Francis W. Pettygrove was one of the early owners and developers of the Portland townsite. He was the winner of the historic coin toss with Asa Lovejoy which determined the name of the city that they founded. Pettygrove, from Portland, Maine, was the owner of Portland's first house, wharf, warehouse, and store.
Pettygrove Park, along with Lovejoy Fountain Park, is in what was known in the 1960s as Portland's urban renewal area. Both Lovejoy and Pettygrove Parks were unnamed until the opening of the parks. The same coin that Mr. Lovejoy and Mr. Pettygrove used to determined whether our city would be named Portland or Boston was flipped to determine which park would be Lovejoy and which would be Pettygrove. Pettygrove Park, 300 yards away from the crashing cascades of water in the Lovejoy Fountain, is composed of serene mounds of grass, trees, and stonework laid out among paths.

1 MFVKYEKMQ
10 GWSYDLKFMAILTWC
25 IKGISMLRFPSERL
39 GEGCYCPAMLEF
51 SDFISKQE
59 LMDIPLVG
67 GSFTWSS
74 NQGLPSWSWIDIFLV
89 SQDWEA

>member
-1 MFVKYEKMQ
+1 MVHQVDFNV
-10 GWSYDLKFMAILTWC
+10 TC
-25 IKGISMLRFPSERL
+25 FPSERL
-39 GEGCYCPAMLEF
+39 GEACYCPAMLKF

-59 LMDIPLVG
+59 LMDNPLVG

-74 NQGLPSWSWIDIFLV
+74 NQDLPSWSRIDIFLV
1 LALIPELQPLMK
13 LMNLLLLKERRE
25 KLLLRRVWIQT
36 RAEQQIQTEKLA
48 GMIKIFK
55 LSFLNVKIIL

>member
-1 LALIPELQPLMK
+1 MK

In 1979, the Portland Development Commission installed Manuel Izquierdo's muntz bronze sculpture of a reclining woman, The Dreamer. Izquierdo, professor emeritus of Pacific Northwest College of Art, said that his sculpture "speaks of hope, of beauty and serenity, of love, and for a better life in our midst." He filled the sculpture with foam so that falling rain would make a gentle sound like a kettledrum rather than the ringing it would make if hollow.